Whether or not law school should prepare people to practice on their own, in other words, it seems that few believe it does. One way to understand that consensus is to say that it seems to be widely felt that three years is not enough.

More precisely, it seems to be widely felt that three years of law school as currently constituted is not enough.

The next question (for my next post) is  "how much more -- or different -- do we need?"

Sunday, December 11, 2011

The smart move for underdogs

What's the smart move for underdogs? Malcolm Gladwell provided an answer in an essay called "How David Beats Goliath: When Underdogs Break the Rules," published in The New Yorker of May 11, 2009. As the title indicates, the smart move is not to play by the powerful players' rules. The big boys by definition are the ones who prospered under the rules, and quite likely they're also the ones who wrote them. So it stands to reason that if the rules remain unchallenged, those who are already doing well under them will continue to do so.

There are limits to the force of this lesson. It may be the smart move to lie, cheat or kill, in a world where powerful people don't need to do those things (that may not be our world, but that's another story) -- but lying, cheating and killing are still moral wrongs. Moreover, the rules may be set up more or less fairly: in a democracy, there is some real chance that insurgent political groups will be able to win power within the rules; and in a well-regulated capitalist state, a new competitor may be able to triumph over established industries (see Microsoft, Google, Apple).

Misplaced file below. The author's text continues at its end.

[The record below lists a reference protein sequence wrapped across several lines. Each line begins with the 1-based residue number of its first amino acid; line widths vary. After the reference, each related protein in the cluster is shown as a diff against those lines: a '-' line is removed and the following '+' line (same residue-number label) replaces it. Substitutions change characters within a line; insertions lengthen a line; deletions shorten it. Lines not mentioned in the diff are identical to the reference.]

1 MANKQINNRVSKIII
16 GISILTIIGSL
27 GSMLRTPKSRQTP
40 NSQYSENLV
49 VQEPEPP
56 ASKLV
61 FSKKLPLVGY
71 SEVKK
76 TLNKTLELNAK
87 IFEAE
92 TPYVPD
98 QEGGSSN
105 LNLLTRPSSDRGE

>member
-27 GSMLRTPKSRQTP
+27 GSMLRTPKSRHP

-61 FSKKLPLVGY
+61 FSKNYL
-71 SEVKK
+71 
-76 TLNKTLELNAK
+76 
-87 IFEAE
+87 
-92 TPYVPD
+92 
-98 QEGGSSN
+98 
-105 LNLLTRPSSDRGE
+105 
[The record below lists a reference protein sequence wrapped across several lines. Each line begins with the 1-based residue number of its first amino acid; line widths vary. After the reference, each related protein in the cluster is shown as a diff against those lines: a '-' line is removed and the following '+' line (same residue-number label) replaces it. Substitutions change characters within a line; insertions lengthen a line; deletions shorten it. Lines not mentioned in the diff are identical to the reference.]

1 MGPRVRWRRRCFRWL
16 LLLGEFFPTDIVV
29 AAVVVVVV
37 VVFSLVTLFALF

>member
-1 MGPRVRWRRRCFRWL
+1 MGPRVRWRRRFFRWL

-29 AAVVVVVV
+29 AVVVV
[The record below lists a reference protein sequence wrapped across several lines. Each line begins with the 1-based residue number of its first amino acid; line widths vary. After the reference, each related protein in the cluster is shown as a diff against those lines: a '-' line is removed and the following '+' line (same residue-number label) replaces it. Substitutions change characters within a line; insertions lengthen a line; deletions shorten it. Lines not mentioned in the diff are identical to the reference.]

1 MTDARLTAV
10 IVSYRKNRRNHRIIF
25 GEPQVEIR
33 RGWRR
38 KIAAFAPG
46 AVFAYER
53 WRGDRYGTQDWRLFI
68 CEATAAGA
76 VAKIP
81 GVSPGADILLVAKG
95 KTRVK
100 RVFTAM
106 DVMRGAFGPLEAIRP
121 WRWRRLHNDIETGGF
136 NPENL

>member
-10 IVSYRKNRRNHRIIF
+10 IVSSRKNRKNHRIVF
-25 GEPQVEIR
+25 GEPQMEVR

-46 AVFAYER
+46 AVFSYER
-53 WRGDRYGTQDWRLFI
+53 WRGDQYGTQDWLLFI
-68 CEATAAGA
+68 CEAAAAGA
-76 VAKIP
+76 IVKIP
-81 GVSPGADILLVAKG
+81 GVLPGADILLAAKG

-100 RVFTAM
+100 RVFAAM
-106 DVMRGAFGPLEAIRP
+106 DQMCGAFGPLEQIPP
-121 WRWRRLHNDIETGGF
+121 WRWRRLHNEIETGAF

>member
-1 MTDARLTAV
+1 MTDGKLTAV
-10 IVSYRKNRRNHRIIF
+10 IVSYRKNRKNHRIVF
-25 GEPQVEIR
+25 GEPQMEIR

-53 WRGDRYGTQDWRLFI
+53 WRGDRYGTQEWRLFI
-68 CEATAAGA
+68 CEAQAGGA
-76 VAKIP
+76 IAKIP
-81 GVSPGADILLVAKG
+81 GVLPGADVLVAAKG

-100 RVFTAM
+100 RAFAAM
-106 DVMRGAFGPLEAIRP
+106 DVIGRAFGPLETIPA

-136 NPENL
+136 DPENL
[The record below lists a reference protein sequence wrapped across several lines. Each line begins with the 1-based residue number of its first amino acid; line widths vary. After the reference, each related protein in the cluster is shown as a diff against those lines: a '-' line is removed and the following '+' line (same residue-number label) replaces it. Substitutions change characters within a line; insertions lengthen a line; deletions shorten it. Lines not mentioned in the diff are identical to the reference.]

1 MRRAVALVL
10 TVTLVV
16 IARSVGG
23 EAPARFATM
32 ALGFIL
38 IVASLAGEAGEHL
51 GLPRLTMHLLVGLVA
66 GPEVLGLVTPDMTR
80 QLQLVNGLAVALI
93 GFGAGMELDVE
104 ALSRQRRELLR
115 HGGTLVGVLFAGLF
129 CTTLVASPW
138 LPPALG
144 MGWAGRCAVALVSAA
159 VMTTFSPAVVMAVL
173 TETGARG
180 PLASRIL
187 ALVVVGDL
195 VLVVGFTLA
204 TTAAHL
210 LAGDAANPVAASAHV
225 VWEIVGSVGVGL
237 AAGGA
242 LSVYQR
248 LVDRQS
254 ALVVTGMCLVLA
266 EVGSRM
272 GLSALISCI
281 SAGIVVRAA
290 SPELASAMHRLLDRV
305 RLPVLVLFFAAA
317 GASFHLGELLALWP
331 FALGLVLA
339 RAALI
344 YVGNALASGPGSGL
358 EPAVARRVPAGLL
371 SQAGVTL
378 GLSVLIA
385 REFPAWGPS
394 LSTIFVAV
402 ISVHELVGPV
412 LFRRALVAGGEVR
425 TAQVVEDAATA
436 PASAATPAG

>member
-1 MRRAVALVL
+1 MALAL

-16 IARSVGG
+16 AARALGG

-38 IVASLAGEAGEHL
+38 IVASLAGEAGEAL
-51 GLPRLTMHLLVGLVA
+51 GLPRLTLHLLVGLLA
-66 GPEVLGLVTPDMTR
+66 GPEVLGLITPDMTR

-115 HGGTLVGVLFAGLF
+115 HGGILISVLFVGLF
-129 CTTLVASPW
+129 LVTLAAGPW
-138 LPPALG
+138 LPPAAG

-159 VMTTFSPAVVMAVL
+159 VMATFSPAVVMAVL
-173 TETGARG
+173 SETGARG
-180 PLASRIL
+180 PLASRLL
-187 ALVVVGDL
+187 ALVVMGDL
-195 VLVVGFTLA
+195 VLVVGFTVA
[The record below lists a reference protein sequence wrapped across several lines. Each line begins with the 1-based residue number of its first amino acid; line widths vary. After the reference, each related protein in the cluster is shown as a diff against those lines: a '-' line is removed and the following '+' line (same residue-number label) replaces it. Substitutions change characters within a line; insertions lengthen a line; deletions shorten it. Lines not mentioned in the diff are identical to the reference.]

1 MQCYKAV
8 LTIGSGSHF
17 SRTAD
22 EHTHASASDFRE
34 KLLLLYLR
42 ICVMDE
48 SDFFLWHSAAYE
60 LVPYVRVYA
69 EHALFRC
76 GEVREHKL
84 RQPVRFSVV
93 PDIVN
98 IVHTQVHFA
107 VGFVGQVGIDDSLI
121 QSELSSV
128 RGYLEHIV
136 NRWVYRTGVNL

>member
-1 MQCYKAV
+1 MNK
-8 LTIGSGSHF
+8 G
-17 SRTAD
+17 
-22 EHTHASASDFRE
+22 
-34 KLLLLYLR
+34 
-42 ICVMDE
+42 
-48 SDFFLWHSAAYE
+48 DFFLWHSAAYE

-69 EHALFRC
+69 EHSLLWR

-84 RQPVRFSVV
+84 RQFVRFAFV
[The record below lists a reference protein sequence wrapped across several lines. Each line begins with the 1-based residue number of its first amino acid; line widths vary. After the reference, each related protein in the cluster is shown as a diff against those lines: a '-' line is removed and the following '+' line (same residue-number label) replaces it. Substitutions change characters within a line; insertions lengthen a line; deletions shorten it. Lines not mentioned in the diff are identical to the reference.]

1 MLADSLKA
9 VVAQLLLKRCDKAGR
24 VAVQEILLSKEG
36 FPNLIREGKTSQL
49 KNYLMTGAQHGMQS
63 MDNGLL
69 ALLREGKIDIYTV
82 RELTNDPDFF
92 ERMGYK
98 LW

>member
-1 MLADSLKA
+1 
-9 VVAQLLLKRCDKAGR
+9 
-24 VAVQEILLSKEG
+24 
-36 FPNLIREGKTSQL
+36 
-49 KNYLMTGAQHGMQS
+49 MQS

So Gladwell's lesson isn't a mandate for immoral action or for anarchy. But it is a guide to the smart move within those limits. Thus David and Goliath: David brought an unexpected tactic, the slingshot, and an intensity of effort (Gladwell quotes the Bible: "And it happened as the Philistine arose and was drawing near David that David hastened and ran out from the lines toward the Philistine") that overcame Goliath. So also Gladwell's extended lesson on the power of the full-court press in basketball -- it requires a lot of effort but disables stronger opponents. So also guerrilla warfare. Those less-powerful actors who are willing to depart from existing conventions do well, while their counterparts who meet the powerful on the powerful's terms lose.